Strange Stories

Is it time to think carefully about the
spaghetti monster?

My recent articles on the issue of strange stories that people collect have opened a can of  floodgates or perhaps a tidal barrier of worms – I am not sure which.   Not only are several of my clients in the Admiral storage facility collecting tales of the weird and unexpected (not to say downright ludicrous) but it seems from my inbox that lots of other people have an interest in this.

I’ve had several emails from readers pointing out that if I really want weird, the Church of the Flying Spaghetti Monster, also known as Pastafariansm, might be worthy of my attention.

This church certainly came to the attention of the Committee on Culture, Science and Education of the Council of Europe who noted that Pastafarianism celebrates an invisible all-powerful being called the Flying Spaghetti Monster which created the universe in one day.  

Supporters of the idea then demanded a place on the school curriculum in the United States alongside evolution on the one hand and intelligent design on the other hand, on the basis that their notion was a third variety – singularly unintelligent design.

It seems that despite the absolute oddness of such a vision, in recent times the followers of Pastafarianism has flourished, for they now have their own very colourful website in which they report many sightings of the spaghetti monster.  

Apparently one can buy the t-shirt to show unity with the monster for $25 or one can alternatively send exactly the same amount of money for a certificate that makes one a certified minister of the cult.  

The website, incidentally, has a section to which people can write (and be published) if they wish to argue against Pastafarianism or even be abusive towards the believers, which seems fairly democratic.  

It certainly raises a new notion for websites.  One has the usual drop down menus at the top with such headings as “News”, “Products”, “Offers”, “Contact us” and then comes “Abuse”.  I am not sure many other websites have added this option, but certainly reading the abuse column on the Pastafarians website is quite, err, educational.  Or at least vocabulary expanding.

Incidentally, through writing this piece on Google Drive I have just discovered that the spell checker accepts the word “Pastafarian” as perfectly correct spelling.  

I therefore tested this discovery out by going into Google itself and typing Define:Pastafarian, and low and behold up popped a definition.  How fast notions can grow!

Of course, believing in a Deity or not is an intensely personal affair, and our society does indeed allow us the freedom to believe or not believe, and to argue for our own beliefs and against the beliefs of others.

But I wonder if we haven’t gone too far in believing in giving information technology the same rights.   I particularly wondered that this week when I got an email from my bank which said, “If you cannot see this email click here”.  Isn’t it time to start seeing IT not as a blessing but actually the work of some universal nasty-being which exists possibly in the anti-universe or whatever the latest proposition of physicists is as they attempt to explain what’s what and what’s not in the entirety of space and time?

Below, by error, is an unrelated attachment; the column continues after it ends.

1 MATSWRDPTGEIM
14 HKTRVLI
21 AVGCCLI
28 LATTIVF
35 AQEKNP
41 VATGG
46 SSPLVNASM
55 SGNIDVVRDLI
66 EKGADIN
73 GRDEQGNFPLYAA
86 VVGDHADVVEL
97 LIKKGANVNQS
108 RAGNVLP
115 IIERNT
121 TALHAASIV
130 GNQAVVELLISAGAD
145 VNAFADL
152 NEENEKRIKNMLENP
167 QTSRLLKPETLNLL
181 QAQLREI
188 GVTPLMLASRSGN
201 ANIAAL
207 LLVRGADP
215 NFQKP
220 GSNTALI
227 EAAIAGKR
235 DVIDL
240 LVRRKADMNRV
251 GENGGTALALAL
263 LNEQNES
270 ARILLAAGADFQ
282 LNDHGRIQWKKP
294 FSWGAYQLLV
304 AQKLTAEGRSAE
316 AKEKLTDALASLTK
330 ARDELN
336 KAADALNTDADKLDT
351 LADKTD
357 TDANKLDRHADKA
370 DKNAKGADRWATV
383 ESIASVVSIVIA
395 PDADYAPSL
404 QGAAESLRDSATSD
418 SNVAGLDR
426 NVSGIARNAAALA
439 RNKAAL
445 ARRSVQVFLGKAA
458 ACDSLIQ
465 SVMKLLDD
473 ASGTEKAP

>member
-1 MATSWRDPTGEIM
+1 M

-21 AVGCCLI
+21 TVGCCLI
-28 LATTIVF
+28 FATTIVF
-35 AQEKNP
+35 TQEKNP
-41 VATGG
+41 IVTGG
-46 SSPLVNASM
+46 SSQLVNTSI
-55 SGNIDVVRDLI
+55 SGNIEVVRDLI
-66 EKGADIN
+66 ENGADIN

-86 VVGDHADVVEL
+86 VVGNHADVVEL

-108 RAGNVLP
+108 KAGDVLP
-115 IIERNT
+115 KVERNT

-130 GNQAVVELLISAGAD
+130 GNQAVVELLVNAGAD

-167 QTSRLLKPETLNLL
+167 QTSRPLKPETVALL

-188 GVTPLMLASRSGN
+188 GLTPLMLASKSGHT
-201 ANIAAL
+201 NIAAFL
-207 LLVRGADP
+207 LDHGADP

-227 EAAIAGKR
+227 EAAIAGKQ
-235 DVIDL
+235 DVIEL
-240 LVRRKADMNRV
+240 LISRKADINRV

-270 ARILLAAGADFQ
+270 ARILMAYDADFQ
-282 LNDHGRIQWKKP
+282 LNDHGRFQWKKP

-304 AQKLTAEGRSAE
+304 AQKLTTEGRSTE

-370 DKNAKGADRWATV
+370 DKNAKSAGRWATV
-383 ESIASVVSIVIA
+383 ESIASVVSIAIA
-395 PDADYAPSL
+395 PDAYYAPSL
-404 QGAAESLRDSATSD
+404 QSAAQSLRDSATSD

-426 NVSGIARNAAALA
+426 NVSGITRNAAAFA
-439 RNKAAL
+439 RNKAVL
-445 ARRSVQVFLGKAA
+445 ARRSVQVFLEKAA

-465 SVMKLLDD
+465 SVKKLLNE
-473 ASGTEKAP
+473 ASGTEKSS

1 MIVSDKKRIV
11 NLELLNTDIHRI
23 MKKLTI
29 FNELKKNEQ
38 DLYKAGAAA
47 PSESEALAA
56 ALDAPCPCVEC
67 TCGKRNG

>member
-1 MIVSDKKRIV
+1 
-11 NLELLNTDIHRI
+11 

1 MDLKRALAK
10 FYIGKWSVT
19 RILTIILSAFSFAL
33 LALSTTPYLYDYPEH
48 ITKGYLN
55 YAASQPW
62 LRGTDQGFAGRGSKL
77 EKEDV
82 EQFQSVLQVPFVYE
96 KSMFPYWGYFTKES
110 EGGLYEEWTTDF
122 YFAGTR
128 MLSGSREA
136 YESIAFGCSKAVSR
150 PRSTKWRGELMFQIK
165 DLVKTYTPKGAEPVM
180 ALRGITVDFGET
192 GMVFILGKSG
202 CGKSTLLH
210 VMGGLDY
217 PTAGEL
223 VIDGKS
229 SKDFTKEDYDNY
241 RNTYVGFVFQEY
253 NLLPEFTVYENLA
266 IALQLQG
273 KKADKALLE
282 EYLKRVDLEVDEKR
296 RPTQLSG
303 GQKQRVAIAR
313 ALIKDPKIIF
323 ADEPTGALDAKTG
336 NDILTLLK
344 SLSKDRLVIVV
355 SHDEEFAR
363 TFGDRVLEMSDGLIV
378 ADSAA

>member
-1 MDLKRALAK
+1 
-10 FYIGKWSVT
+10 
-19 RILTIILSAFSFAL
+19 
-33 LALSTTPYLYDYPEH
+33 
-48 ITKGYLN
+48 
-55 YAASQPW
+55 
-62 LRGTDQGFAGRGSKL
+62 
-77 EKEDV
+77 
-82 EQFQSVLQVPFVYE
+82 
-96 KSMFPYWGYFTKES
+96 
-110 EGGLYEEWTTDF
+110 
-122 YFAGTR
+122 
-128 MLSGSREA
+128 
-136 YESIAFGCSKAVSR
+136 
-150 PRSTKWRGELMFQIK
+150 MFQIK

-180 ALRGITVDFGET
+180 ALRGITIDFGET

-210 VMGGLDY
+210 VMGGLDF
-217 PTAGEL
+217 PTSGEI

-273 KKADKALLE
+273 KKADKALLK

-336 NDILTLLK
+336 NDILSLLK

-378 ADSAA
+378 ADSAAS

I was still contemplating that rather overwhelming point when my attention was then drawn (for no reason that will become apparent at this time) to the notion of nominative determinism – the tendency of people to go into areas of work which fit their surname.

You may well have seen, for example, that the last Lord Chief Justice for England and Wales was Judge Judge (actual real name Igor Judge) until he was replaced by John Thomas – on which, of course, I make no comment.

Now there is a report that the population of dentists in the UK has many more men named Dennis, and women called Denise, than one might expect.  On the other hand I did come across Dr Burns at my local hospital recently, which caused me a certain amount of concern.

But I must leave you with a notice from the Driving Standards Agency which helpfully told me that I could “normally book a theory test online 24 hours a day, every day.   Outside these hours you can make a pending booking.”

So time beyond 24/7 really does exist, at least within government departments.  I always thought that might be the case.

You can find more information about our facilities on our website at you can call us on 0800 810 1125.

Admiral Document Storage
Bloxwich Lane
Tel: 0800 810 1125


The stage re-used

How staging can be used as part of an outdoor carol concert, and then indoors as the students serenade while the parents taste their mince pies.